[NOTE: All of these posts that are dedicated to Lent have been taken from “Journey To The Cross - Readings & Devotions for Lent” from Providence Church]
The death and resurrection of Jesus Christ are at the very heart of Christianity. The good news of the gospel is that God has acted in history to conquer evil and reconcile sinners to himself through the life, death, and resurrection of Jesus. For those who have been united with this Jesus – who have submitted to Him as savior and Lord – have been united with Him in the likeness of His death and will one day be united with Him in the likeness of His resurrection (Rom. 6:5). Lent, therefore, is about living out of our union with, and identity in, Christ. Lent is first and foremost about the gospel making its way deeper into our lives.
On the Christian calendar, Lent (from Latin, meaning “fortieth”) is the forty days beginning on Ash Wednesday and leading up to Easter Sunday. Sundays themselves are not counted in these forty days, as they are generally set aside as days of renewal and celebration (“mini-Easters” of sorts).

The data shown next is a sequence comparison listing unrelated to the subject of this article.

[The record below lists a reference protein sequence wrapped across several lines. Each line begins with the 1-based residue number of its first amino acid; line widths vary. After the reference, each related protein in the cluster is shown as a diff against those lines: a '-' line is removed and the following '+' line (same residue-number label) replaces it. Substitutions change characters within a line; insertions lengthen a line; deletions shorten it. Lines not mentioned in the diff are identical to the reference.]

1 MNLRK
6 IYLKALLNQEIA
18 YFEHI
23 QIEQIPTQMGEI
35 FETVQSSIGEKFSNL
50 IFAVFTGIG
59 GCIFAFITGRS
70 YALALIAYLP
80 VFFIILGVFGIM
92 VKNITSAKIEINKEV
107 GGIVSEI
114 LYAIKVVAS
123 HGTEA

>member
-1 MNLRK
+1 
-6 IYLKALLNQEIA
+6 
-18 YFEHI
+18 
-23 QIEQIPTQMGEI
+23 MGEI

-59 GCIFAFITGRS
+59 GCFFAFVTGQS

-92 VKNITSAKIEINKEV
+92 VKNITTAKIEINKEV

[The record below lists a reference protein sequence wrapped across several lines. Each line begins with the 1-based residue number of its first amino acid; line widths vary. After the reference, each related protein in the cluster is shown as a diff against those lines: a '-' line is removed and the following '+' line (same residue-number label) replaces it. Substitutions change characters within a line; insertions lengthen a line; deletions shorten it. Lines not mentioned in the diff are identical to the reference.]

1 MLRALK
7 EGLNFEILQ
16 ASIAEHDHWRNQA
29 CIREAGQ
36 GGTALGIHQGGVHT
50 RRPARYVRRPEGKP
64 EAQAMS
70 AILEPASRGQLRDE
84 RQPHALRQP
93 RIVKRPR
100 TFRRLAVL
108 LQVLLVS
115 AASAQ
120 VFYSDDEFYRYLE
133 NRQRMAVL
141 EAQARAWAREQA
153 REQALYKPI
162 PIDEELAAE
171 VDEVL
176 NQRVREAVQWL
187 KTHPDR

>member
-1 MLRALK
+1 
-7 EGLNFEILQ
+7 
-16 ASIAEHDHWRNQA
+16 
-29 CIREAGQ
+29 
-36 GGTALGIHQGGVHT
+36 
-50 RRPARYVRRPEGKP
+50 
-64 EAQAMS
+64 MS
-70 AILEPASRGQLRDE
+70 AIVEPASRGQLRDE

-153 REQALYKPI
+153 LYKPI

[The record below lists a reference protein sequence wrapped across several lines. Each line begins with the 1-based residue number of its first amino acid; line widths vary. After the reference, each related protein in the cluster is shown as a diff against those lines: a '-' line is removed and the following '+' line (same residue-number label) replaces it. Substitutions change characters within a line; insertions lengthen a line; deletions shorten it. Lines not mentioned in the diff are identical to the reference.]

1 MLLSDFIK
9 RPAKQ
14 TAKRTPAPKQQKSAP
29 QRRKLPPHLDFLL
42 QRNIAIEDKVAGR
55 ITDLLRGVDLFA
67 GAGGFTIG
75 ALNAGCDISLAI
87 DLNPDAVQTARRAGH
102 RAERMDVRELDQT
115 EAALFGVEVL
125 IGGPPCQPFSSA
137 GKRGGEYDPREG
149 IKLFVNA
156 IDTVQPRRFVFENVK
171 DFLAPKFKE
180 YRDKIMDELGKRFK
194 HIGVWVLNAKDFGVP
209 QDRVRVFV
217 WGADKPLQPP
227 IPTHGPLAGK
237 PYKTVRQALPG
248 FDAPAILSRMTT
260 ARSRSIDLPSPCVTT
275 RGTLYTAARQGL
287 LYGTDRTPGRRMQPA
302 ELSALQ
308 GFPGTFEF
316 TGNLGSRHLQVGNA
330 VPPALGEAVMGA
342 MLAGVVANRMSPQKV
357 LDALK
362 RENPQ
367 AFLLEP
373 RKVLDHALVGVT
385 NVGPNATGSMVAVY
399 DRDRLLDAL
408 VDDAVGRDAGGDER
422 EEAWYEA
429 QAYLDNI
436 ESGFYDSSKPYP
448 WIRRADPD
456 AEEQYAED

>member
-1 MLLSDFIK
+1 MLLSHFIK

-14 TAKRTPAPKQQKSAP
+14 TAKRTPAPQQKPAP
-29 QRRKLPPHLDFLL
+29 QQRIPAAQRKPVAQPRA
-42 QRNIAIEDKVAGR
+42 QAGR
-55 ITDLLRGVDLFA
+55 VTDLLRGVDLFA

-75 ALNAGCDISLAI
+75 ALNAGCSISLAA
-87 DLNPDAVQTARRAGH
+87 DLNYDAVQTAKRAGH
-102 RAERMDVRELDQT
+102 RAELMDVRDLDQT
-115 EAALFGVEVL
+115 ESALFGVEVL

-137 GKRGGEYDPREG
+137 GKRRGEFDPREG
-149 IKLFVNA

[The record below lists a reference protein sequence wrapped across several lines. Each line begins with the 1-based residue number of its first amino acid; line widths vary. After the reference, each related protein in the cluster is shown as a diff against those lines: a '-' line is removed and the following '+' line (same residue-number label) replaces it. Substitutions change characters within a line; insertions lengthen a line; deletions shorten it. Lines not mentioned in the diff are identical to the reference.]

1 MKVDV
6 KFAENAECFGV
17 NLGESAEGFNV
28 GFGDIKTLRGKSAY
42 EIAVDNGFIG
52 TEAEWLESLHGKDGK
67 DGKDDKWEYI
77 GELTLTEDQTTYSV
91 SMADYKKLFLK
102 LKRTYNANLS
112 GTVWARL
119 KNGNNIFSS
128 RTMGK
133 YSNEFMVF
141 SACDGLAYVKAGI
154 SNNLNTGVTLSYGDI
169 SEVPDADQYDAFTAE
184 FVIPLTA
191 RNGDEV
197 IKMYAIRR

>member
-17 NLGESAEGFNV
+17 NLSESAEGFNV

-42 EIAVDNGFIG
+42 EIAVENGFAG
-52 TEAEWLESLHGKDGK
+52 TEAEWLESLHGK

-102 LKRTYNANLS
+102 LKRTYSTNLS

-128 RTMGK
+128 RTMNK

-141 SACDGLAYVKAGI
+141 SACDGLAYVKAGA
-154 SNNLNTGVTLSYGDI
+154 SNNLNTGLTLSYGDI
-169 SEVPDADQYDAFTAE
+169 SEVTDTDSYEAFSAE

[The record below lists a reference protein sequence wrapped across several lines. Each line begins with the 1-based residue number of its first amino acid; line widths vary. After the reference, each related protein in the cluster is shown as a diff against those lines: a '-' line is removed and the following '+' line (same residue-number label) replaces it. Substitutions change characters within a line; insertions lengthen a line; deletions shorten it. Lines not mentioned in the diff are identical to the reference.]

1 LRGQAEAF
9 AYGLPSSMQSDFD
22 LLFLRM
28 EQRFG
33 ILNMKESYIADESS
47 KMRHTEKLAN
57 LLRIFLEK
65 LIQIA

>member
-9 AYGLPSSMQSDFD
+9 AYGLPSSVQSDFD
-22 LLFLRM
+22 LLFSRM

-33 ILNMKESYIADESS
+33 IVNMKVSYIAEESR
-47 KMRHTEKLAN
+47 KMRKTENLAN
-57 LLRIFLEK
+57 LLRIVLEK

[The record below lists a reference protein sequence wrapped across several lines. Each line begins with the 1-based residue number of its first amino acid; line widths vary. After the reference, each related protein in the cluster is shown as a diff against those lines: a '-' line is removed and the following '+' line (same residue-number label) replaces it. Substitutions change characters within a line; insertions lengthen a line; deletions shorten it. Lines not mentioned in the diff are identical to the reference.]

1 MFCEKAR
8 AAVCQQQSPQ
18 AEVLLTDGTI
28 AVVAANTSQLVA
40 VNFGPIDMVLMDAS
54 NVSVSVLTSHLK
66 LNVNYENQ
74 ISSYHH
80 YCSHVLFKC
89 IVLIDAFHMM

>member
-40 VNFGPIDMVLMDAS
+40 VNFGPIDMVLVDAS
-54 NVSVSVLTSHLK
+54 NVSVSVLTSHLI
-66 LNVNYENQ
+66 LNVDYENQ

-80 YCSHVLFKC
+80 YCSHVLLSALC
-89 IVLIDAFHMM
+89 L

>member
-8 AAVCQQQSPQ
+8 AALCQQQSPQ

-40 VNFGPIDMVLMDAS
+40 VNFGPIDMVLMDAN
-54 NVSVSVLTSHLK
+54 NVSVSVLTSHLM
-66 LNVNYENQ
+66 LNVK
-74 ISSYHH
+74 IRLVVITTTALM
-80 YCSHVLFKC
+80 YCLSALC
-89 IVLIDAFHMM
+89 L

The number forty carries great biblical significance based on: the forty days of rain Noah and his family endured in the flood, the forty years Israel spent in the wilderness, Jesus’ forty-day fast in the wilderness, the forty days Jesus spent on the earth after his resurrection, and so much more. Forty days has been used by God to represent a period of trial, testing, and preparation.
Likewise, Lent is a season of preparation and repentance during which we anticipate the death (Good Friday) and resurrection (Easter Sunday) of Jesus. It is this very preparation and repentance – aimed at grasping the intense significance of the crucifixion – that gives us a deep and powerful longing for the resurrection, the joy of Easter.
As the title of this devotional suggests, Lent is a journey to the cross: meditating on our sin and weakness, looking to Jesus as our perfect example and substitute, and being heightened in our worship of his victory over Satan, sin, and death. On the cross, Jesus took our place to appease God’s righteous anger toward our sin and rebellion. He was separated from God so that we could experience union with God. He was crushed by God so that we could be adopted by God. He was raised with God so that we too might be raised with God. The drama of how this unfolded is the story of Lent.
The journey of Lent is to immerse ourselves in this grand story so that it might increase our appreciation of Easter and love for Jesus. May we mourn the darkness in our hearts and rejoice in the light of God who came into the world to save us!